The slow method: two stages of fermentation
For the first production runs at Harvest Vinegar Works, Derek used a traditional two-stage fermentation process. In the first stage, fresh apple cider is allowed to ferment, with yeasts feeding on the sugars and producing ethanol as a by-product. In the second stage, special bacteria called acetobacter are allowed to feed on the ethanol, which creates acetic acid (vinegar). The vinegar is then aged in a series of oak barrels for at least two years.
The quick method: bypassing the first stage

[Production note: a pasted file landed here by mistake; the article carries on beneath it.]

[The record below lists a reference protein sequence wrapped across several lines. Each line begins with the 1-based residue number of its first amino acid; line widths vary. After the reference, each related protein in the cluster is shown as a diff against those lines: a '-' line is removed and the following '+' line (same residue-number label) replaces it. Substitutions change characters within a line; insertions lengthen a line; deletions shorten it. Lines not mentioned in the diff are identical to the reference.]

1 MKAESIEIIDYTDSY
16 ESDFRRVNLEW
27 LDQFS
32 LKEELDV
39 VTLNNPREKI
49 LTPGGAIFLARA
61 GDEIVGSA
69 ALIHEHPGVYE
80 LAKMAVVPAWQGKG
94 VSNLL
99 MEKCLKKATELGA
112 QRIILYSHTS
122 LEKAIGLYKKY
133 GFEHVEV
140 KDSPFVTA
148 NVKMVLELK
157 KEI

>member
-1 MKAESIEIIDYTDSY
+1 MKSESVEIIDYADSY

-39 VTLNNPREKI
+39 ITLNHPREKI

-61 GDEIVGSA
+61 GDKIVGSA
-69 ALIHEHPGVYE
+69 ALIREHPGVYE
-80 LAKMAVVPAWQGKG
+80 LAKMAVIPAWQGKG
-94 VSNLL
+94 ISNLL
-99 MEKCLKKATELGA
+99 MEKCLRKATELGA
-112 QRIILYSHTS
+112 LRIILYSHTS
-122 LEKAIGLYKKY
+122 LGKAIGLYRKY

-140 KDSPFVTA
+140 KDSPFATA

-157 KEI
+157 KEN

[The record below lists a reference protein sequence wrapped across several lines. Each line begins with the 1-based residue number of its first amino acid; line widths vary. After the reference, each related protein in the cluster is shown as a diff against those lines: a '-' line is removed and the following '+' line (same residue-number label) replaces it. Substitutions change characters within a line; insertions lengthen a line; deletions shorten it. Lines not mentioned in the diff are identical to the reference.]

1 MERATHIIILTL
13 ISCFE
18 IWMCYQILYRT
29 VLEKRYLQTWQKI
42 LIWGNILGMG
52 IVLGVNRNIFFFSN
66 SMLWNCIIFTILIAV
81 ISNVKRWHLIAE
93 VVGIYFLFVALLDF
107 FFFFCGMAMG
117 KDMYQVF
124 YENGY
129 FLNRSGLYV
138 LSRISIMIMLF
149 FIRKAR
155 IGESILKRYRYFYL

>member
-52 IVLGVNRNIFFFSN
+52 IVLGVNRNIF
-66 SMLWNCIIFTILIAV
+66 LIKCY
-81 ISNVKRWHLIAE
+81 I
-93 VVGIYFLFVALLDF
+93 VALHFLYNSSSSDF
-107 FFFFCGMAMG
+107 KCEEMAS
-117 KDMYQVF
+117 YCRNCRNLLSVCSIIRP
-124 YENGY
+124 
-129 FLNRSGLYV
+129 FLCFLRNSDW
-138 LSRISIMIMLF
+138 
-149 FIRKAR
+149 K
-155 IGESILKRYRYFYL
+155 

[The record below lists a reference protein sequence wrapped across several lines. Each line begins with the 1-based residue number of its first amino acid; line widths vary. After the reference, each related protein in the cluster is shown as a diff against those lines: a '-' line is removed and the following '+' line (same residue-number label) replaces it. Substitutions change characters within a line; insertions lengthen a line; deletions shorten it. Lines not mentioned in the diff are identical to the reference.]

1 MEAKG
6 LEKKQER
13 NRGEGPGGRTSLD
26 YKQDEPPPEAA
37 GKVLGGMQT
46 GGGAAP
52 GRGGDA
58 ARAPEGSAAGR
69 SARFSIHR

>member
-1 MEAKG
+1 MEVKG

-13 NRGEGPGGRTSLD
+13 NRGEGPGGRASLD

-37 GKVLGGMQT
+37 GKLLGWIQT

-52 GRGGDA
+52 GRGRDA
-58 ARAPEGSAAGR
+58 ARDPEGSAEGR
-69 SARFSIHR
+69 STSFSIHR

Derek discovered that other sources of ethanol work just as well as a food source for the bacteria. One day, he had a batch of ethanol left over from a distillation run of Core Vodka. Derek carefully mixed it with apple cider, then introduced the acetic acid bacteria to the mixture in his aeration tank. To his delight, the bacteria began to produce acetic acid immediately. It turns out that with the right concentration of ethanol, the first fermentation stage can be bypassed completely. This method also makes it easier to retain the natural flavors and sweetness of the apple cider, as the acetic acid bacteria only react with the ethanol, not the sugars.